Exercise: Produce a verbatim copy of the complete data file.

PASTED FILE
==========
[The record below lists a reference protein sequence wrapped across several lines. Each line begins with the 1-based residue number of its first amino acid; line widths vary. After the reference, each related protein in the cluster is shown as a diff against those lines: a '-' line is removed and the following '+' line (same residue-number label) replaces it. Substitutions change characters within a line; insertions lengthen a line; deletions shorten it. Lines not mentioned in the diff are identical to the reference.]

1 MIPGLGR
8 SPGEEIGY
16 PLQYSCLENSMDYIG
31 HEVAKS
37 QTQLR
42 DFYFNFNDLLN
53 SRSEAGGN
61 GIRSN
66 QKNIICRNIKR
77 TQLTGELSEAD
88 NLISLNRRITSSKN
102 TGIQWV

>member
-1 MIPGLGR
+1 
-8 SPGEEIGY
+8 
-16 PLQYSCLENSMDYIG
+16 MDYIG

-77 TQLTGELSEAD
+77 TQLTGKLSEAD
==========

[The record below lists a reference protein sequence wrapped across several lines. Each line begins with the 1-based residue number of its first amino acid; line widths vary. After the reference, each related protein in the cluster is shown as a diff against those lines: a '-' line is removed and the following '+' line (same residue-number label) replaces it. Substitutions change characters within a line; insertions lengthen a line; deletions shorten it. Lines not mentioned in the diff are identical to the reference.]

1 MIPGLGR
8 SPGEEIGY
16 PLQYSCLENSMDYIG
31 HEVAKS
37 QTQLR
42 DFYFNFNDLLN
53 SRSEAGGN
61 GIRSN
66 QKNIICRNIKR
77 TQLTGELSEAD
88 NLISLNRRITSSKN
102 TGIQWV

>member
-1 MIPGLGR
+1 
-8 SPGEEIGY
+8 
-16 PLQYSCLENSMDYIG
+16 MDYIG

-77 TQLTGELSEAD
+77 TQLTGKLSEAD